Kurt Vonnegut

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Which literary term significantly shapes the story "All the King's Horses" by Kurt Vonnegut?

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Irony is the most important literary technique in Vonnegut's story because it undermines the theme of inhumanity and absurdity of war, enhances meaning in "All the King's Horses," and draws the reader's attention to these themes. Verbal irony is used to alert the reader that the Americans are in danger. Satire upon the absurdity of war occurs with Major Barzov declaring that "philosophically" there was no difference between lunatic ordeal and battle. Further, verbal irony occurs as Pi Ying says that he and his men will treat their American guests like kings when they are really preparing them for a deadly chess game. Verbal irony and satire occur as Pi Ying gives "

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Kurt Vonnegut's short story "All the King's Horses" is a satire in which, as literary critic Northrop Frye observes, "irony is militant." And, in this story, the militant irony is also a double entendre;  for, Vonnegut satirizes the inhumanity of war, the heartlessness of military manoeuvres, and the...

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absurdity of war.

Indubitably, irony is the most important literary technique in Vonnegut's story as it assaults the narrative with Black Humor and incongruities, drawing the reader's attention constantly to the theme of the absurdities of war.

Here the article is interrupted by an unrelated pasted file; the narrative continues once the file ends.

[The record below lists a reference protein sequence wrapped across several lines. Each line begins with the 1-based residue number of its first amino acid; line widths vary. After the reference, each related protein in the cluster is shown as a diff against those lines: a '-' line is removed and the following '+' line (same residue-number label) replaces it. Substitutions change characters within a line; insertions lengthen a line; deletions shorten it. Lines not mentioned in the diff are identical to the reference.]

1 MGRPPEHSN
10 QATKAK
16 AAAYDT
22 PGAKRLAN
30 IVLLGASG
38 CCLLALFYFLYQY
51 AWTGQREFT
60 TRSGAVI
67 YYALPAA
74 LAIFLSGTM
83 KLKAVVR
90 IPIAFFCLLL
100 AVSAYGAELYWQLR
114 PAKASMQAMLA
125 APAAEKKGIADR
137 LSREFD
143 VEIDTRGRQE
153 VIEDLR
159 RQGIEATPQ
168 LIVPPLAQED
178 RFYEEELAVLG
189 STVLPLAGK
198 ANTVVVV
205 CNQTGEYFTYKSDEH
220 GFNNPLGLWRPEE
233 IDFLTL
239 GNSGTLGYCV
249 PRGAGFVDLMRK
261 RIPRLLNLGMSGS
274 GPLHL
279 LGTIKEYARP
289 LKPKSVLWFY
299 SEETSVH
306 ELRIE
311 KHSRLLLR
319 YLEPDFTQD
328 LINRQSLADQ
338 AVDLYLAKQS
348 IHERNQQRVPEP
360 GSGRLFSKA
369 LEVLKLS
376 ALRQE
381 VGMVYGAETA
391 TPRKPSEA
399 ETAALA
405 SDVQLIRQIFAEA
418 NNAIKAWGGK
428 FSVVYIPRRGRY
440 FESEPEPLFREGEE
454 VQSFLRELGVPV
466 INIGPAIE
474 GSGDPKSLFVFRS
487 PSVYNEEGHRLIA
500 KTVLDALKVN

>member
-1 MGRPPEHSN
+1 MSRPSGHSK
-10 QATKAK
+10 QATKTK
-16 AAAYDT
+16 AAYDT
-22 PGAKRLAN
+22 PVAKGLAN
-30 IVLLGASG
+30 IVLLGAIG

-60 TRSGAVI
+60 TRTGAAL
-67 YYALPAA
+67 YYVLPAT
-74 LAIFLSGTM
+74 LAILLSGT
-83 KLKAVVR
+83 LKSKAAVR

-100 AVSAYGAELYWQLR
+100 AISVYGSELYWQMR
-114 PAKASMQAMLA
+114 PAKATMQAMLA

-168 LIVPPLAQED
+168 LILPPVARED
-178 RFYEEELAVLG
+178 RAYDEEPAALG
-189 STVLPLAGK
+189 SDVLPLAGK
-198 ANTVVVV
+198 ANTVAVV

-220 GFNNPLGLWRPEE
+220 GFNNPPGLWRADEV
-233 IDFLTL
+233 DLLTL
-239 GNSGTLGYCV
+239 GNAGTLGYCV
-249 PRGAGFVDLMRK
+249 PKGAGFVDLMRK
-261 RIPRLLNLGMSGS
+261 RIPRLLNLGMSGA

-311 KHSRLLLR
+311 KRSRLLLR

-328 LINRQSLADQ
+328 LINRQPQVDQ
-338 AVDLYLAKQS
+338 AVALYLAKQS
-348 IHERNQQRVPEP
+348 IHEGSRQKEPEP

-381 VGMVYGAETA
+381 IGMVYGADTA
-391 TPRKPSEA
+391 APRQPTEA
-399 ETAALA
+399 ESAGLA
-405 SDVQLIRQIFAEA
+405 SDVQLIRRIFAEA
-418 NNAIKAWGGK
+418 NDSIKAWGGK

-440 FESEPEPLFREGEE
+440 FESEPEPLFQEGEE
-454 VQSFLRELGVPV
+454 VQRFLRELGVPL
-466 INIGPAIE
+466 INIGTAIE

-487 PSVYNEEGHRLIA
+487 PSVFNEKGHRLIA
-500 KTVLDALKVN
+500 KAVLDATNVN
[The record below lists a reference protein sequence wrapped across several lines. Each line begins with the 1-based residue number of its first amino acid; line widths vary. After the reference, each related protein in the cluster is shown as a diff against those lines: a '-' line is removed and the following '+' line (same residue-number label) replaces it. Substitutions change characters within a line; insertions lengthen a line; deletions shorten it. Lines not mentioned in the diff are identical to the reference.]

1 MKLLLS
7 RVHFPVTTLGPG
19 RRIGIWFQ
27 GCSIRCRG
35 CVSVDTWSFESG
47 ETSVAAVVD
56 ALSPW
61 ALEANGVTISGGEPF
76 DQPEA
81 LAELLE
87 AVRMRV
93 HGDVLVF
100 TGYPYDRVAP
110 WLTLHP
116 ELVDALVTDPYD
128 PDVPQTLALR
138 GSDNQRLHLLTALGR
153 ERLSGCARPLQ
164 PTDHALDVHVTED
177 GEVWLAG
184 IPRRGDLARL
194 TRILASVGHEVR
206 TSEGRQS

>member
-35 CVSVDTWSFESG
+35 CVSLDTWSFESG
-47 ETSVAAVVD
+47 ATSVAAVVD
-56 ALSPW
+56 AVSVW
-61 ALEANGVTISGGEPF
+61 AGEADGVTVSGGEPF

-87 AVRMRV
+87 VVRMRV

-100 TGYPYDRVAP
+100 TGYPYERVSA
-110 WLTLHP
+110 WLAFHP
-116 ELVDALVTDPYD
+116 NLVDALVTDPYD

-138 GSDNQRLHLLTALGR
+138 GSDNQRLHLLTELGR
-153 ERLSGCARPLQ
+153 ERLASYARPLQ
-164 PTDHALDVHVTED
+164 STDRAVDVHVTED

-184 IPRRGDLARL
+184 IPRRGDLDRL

Here are some examples of how irony is used to further the themes of inhumanity and the heartless absurdity of war and enhance meaning in "All the King's Horses":

  • In the exposition of the story, verbal irony is used to alert the reader that the American soldiers are in danger when the sergeant jokes that the captors are preparing sandwiches for them.
  • There is satire upon the absurdity of war when Pi Ying tells Colonel Kelly that the American soldiers' "lunatic ordeal" was no different "philosophically" from battle. "Philosophically" is an example of verbal irony. 
  • It is ironic that all the Americans survived the crash only to become prisoners and possibly lose their lives. (irony of situation)
  • Before the "game" begins, irony of situation occurs as Major Barzov declares that hie is "powerless to intervene" on behalf of the Americans even though Russia was an ally in World War II, the backdrop of this story.  Later, he tells Major Kelley,

"I have no choice, as a representative of my government but to see that all of you are conducted safely through the lines."

  • It is ironic that the room in the palace was set up for human chess and there are enough Americans for each square.
  • After giving the soldiers the deadly rules of the chess game, with verbal irony and satire, Pi Ying shrugs and says, "Now, you must all be good sports." Later, he calls the deadly encounter "a game."
  • When Mrs. Kelly cries against his murderous intent, "For the love of God," Pi Ying satirically mocks her, "Is it for the love of God that Americans make bombs and jet planes and tanks?"